• In his fifth season as head coach.
  • Had a 45-23-4 record as the Thunderbirds went to the WHL final for the first time since 1997.

Dave Lowry

Dave Lowry (Victoria Royals)

  • In his fourth season as head coach.
  • Had a 50-16-6 record as the Royals had the best record in the WHL before losing in the quarter-finals.
  • Named WHL coach of the year for the second time in three years.
  • Was also the head coach for Canada at the World Juniors.

Gardiner McDougall

Gardiner MacDougall (UNB Varsity Reds)

  • In his 16th season as head coach.
  • Had a 23-3-2 record as UNB won their sixth University Cup and their fifth in the last 10 years.

Kelly McCrimmon

Kelly McCrimmon (Brandon Wheat Kings)

  • In his 13th season as head coach, 24th as owner and 27th as general manager.
  • Had a 48-18-6 record as the Wheat Kings won their third WHL title and finished fourth at the Memorial Cup.

Paul McFarland

Paul McFarland (Kingston Frontenacs)

  • In his second season as head coach.
  • Had a 46-17-5 record as the Frontenacs won their first playoff series since 1998 before losing in the OHL quarter-finals.
  • Will be the head coach for Canada at the 2016 Ivan Hlinka Memorial Tournament.

Bill Muckalt

Bill Muckalt (Tri-City Storm)

  • Was an assistant coach with Michigan Tech for four seasons before he was hired by the Storm to serve as head coach and general manager last June.
  • Had a 28-15-17 record as the Storm won their first ever USHL title.

Ryan Papaioannou

Ryan Papaioannou (Brooks Bandits)

  • In his seventh season as general manager and head coach.
  • Had a 49-9-2 record as the Bandits won their third AJHL title, finished second at the Western Canada Cup and made it to the semifinal at the RBC Cup.

Jordan Smith

Jordan Smith (Soo Thunderbirds)

  • In his third season as head coach.
  • Had a 47-6-1 record as the Thunderbirds won their second straight NOJHL title and their fourth in the last eight years. They also made it to the Dudley Hewitt Cup final.
  • Will also be the Thunderbirds general manager next season.

Blake Spiller

Blake Spiller (Portage Terriers)

  • In his 10th season as head coach and general manager.
  • Had a 52-6-2 record as the Terriers won their second straight MJHL title and their seventh in the last 12 years. They also finished third at the Western Canada Cup.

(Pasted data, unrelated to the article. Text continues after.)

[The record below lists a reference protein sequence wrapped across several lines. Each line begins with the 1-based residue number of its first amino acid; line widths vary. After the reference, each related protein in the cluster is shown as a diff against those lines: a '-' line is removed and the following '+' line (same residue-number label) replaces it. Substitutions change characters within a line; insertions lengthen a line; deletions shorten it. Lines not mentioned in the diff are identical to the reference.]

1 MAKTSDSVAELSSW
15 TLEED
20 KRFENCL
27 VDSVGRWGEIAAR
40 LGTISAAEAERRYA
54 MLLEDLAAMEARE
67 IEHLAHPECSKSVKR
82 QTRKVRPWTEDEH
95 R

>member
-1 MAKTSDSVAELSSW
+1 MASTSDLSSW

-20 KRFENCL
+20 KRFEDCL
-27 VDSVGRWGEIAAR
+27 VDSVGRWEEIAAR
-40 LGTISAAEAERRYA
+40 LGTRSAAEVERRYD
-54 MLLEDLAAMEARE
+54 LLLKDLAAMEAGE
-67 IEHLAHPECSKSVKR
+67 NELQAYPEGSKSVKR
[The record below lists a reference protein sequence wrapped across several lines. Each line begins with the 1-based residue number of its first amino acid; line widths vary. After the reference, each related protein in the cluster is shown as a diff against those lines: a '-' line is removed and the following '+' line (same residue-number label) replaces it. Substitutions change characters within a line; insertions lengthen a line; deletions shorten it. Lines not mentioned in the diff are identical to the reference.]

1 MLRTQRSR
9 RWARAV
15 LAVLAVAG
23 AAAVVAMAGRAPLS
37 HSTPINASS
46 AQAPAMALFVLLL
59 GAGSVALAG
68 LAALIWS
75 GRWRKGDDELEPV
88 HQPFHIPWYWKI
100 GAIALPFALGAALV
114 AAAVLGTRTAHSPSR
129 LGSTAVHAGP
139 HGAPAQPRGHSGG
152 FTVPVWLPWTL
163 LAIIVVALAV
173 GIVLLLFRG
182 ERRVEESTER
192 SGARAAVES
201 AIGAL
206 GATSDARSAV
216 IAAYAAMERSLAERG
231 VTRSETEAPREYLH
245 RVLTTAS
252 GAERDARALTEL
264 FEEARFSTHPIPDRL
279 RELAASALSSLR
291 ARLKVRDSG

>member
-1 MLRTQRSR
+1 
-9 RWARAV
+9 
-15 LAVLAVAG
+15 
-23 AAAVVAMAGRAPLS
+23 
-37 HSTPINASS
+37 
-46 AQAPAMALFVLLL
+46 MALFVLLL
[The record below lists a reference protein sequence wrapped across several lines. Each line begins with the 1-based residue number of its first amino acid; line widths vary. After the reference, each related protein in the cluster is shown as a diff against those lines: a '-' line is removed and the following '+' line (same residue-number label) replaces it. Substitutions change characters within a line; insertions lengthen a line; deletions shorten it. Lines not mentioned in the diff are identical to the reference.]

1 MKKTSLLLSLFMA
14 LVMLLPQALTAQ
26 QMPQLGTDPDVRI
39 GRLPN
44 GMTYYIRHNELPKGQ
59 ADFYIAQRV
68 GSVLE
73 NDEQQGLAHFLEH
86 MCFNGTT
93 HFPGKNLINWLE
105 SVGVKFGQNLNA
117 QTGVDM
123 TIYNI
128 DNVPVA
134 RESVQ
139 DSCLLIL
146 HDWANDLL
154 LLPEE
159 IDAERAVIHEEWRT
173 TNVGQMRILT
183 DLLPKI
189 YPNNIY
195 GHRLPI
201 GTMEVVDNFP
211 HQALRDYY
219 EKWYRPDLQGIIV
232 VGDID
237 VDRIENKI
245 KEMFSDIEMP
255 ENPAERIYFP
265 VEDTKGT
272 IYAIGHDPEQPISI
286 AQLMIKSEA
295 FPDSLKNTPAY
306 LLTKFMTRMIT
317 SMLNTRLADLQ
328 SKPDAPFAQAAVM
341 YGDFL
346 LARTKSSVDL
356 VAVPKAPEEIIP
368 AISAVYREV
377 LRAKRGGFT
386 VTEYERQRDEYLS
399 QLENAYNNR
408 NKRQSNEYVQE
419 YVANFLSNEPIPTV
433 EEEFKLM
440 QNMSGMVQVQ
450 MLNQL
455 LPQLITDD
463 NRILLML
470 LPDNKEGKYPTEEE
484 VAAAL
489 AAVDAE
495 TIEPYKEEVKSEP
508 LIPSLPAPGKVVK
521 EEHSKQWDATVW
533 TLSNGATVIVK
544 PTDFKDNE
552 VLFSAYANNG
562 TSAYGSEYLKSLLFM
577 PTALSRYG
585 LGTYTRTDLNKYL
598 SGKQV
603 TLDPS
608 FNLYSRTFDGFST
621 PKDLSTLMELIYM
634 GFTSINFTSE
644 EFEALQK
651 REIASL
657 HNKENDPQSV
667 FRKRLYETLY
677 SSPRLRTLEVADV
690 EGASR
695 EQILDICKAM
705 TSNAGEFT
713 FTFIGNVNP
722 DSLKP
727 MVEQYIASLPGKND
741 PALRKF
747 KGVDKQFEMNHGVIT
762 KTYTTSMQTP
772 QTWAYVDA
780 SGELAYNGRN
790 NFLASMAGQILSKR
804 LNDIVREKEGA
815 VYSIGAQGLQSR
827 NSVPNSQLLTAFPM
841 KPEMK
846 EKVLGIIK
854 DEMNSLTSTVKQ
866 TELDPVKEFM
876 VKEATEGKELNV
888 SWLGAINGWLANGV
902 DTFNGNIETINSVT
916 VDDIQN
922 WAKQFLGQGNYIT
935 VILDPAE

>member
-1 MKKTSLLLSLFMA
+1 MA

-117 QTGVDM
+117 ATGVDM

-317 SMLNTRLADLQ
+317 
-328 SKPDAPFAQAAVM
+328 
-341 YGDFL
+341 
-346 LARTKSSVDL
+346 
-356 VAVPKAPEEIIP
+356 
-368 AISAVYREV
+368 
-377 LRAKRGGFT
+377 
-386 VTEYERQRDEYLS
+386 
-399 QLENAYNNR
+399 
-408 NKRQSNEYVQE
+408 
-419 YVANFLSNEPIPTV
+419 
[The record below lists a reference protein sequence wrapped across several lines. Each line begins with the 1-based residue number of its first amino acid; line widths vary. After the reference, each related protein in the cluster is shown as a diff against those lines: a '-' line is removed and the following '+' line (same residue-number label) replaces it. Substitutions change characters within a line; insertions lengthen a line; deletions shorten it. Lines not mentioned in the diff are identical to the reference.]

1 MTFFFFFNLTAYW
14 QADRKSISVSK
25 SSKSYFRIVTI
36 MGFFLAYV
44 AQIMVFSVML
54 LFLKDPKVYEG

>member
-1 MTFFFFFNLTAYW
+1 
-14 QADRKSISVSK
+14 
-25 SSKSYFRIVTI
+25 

• Won the CJHL and MJHL Coach of the Year awards for the second straight year.

Wayne Strachan

Wayne Strachan (Fort Frances Lakers)

  • In his ninth season as head coach and general manager.
  • Had a 46-8-4 record as the Lakers won their third SIJHL title and their third in a row. They also finished in fourth place at the Dudley Hewitt Cup.
  • Was named SIJHL coach of the year for the fifth time in his career.

Rocky Thompson

Rocky Thompson (Windsor Spitfires)

  • Was an assistant coach with the Edmonton Oilers before being hired by Windsor last July
  • Had a 40-21-7 record as the Spitfires returned to the playoffs after a year’s absence before losing in the first round.


2016 Bagskate Hockey Podcast Awards – Team Of The Year

Brandon Wheat Kings

Brandon Wheat Kings

  • Had a 48-18-6 record in the regular season to win the WHL’s East Division title.
  • Leading Scorer: Jayce Hawryluk with 106 points
  • Leading Goalie: Jordan Papirny with a 31-17-6 record and a 2.61 goals against average
  • Award Winner: Ivan Provorov (Top Defenceman)
  • Went 16-5 in the playoffs for their third WHL championship.
  • Nolan Patrick led the WHL playoffs in scoring with 30 points and was named playoffs MVP.
  • Went 0-3 at the Memorial Cup and missed the playoffs.

Brooks Bandits

Brooks Bandits

  • Had a 49-9-2 record in the regular season to win the AJHL South Division title.
  • Leading Scorer: Dylan McCrory with 70 points
  • Leading Goalie: Josh Davies with a 31-5-2 record and a 2.18 goals against average.
  • Award Winner: Cale Makar (Rookie of the Year)
  • Went 12-1 in the playoffs for their third AJHL championship.
  • Derek Lodermier led the AJHL in scoring with 30 points in the playoffs.
  • Dylan McCrory was named playoffs MVP after putting up 24 points.
  • Went 5-1 at the Western Canada Cup and earned the second berth to the RBC Cup with a 2-1 win over the Portage Terriers.
  • Garret Hughson was the event’s top goaltender and Jeff Malott was named top forward.
  • Went 3-2 at the RBC Cup and lost in the semifinal to the West Kelowna Warriors by a score of 4-1.
  • Cale Makar was named top defenceman and tournament MVP.

Carleton Place Canadians.jpg

Carleton Place Canadians

  • Had a 43-16-3 record in the regular season to win the CCHL’s Robinson Division.
  • Leading Scorer: Lucas Batt with 77 points
  • Leading Goalie: Colton Point with a 23-6-2 record and a 2.16 goals against average
  • Award Winner: Brett Murray (Top Prospect)
  • Went 12-4 in the playoffs on their way third straight CCHL title and their third league crown in team history.
  • Colton Point had a 12-4 record with a 1.82 goals against average to earn playoff MVP accolades
  • Went 4-0 at the Fred Page Cup and won their third straight title with a 4-2 win over the Woodstock Slammers.
  • Bryce Van Horn led the tournament in scoring with four goals and five assists in four games and was named Tournament MVP
  • Owen Grant (two assists in four games) was named top defenceman and Colton Point (4-0 record with a 2.00 goals against average) was named top goaltender.
  • Went 0-4 at the RBC Cup and missed the playoffs.
  • Bryce Van Horn was named the tournament’s top forward

Canada Under 18 Team

Canada Under-18 Team

  • Went 3-0 in the round-robin to finish in first place in Group A at the Ivan Hlinka Memorial Tournament.
  • Defeated Russia 2-1 in a shootout in the semifinal and beat Sweden 7-3 in the final to with their eight straight title and their 20th overall.